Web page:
All the herbs C. asiatica, dried roots of G. glabra, dried nuts of A. catechu and dried seeds of P. granatum were procured from authentic vanya aushdhi distributor of Raipur, (C.G.) India. All herbs and part used were authentify from the available herbarium of the Department of Pharmacognosy at Institute of Pharmacy, Pt. R.S. Shukla University, Raipur, (C.G.). Trichloroacetic acid, potassium ferricyanide, ethanol, L-ascorbic acid and ferric chloride all were of analytical grade. Microcentrifuge (RM-12C DX, Remi) and UV spectrophotometer (UV Visible spectrophotometer 1700-Pharmaspec, Shimadzu, Japan) were used for the present study.

Preparation of Extract
Plant materials were cleaned to remove the dirt and extra genus material. All the dried herbal parts roots of G. glabra, dried nuts of A. catechu and fresh leaves of C. asiatica, were made to a coarse powder (particle size ~0.25 mm) using a laboratory mill separately. All the three drugs powder of known quantity (250 g) extracted with hydroalcoholic mixture (1000 mL, 85% v/v) at 60-70°C for 8 h by continuous hot extraction method. The seeds of P. granatum (previously dried and minced) were extracted with hydroalcoholic mixture (1000 mL, 85% v/v) using cold maceration process according to Indian pharmacopoeia process M for 8 h (Indian Pharmacopoeia, 1985). To make concentrate and dried extracts (volume reduced to seven times of actual), the solvent was evaporated under reduced pressure (AU 5 psi) at 50±5°C for 5-15 min and extracts were dried and actual percent yields were calculated from the obtained mass and initial powdered drug (Rajpal, 2004).

Antioxidant Activity
The relative reducing activity in terms of antioxidant activity of extracts was determined by using individual extracts (5 mg) as well as its combination with equal amount of ascorbic acid. The extracts and ascorbic acid were dissolved separately in 1.0 mL of deionized water with phosphate buffer (2.5 mL, 0.2 M, pH 6.6) and 1% potassium ferricyanide (2.5 mL). The mixture was incubated at 50°C for 20 min. Aliquots of trichloroacetic acid (2.5 mL, 10% w/v) were added to the mixture and centrifuged at 3000 rpm for 10 min. The upper layer of solution (2.5 mL) was mixed with distilled water (2.5 mL) and a freshly prepared FeCl3 solution (0.5 mL, 0.1%). The absorbance was measured at 700 nm by making 500 μg mL-1 extracts aliquot. Increased absorbance of the reaction mixture indicated increased antioxidant activity via reducing power with reference to equal amount of standard ascorbic acid (Rajeshwar et al., 2005). Similar procedure was repeated to know combination antioxidant power of extracts with ascorbic acid.

Table 1: Antioxidant activity of ethanolic extracts
Image for - In vitro Antioxidant Activity of Ethanolic Extracts of Centella asiatica, Punica granatum, Glycyrrhiza glabra and Areca catechu
AOA = Antioxidant activity; AA = Ascorbic acid; Values = Mean±SD; n = 3; p<0.05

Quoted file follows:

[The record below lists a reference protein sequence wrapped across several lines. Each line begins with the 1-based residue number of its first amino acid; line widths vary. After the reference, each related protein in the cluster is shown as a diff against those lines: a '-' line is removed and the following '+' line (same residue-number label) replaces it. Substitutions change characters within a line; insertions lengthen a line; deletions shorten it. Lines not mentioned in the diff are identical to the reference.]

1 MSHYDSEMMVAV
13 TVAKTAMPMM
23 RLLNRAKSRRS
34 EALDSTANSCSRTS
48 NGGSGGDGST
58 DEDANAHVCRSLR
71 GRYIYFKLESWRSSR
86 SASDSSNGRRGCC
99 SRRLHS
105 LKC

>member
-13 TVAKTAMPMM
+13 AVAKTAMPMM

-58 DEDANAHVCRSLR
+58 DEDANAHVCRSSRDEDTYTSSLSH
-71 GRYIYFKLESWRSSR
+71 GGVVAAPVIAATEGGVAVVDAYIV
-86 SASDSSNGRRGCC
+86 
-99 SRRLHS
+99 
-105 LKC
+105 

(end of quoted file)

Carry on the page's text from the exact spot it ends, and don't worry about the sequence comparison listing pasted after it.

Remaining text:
RESULTS AND DISCUSSION

The results of prepared extracts revealed that highest yield was obtained in case of P. granatum (15.75% w/w) and lowest yield from A. catechu (7.5% w/w). Cold maceration method in case of P. granatum showed more yield as compared to A. catechu, C. asiatica, (8.5% w/w) and G. glabra (11.5% w/w) using hot extraction method.

From the Table 1 it can be seen that the all-ethanolic extracts showed the antioxidant activity, the highest activity is observed with A. catechu (31.31±1.80%), while C. asiatica extract showed only 8.27±0.12% as compare to standard. The antioxidant activity of P. granatum, G. glabra extract showed 24.30±0.25%, 25.25±0.52%, respectively, are comparatively higher than C. asiatica, this may be due to the alcoholic soluble phytochemicals such as flavonoids, punicalagin, ellagic acid, glycyrrhzin, presence in the prepared alcoholic extracts of P. granatum and G. glabra. The highest antioxidant activity of A. catechu might be due to presence of the phenolic compounds, tannic and gallic acid contents than other selected plant extracts (Lee and Choi, 1999). The synergistic power of ascorbic acid was observed with combination of equal amount of each extract, which showed additive synergism in case of all the extracts.

CONCLUSION

It was found that all the extracts have the potential to be further developed as effective antioxidant agents for skin cosmetics preparations. These finding can be applicable especially in extensively used herbal cosmetic formulations, where only synthetic chemicals are using as an antioxidant to the skin care products such as skin whitening, antiaging and antiscares agent. These natural antioxidants alone or in combination with synthetic chemical antioxidants may produce multiple benefits on skin. Such natural antioxidant containing formulations can contribute in the management of different kinds of diseases as well as for the management of skin care by reducing side effects after long period use of chemical antioxidants.

ACKNOWLEDGMENTS

The authors wish to thank AICTE for providing Instrumental facility under the research promotion scheme. The author wish to thanks Director, Institute of Pharmacy for providing experimental facilities. The authors also wish to thank Head, National Medical Library, New Delhi and Pt. Ravishankar Shukla University, Raipur (C.G.) for providing library facility for literature survey.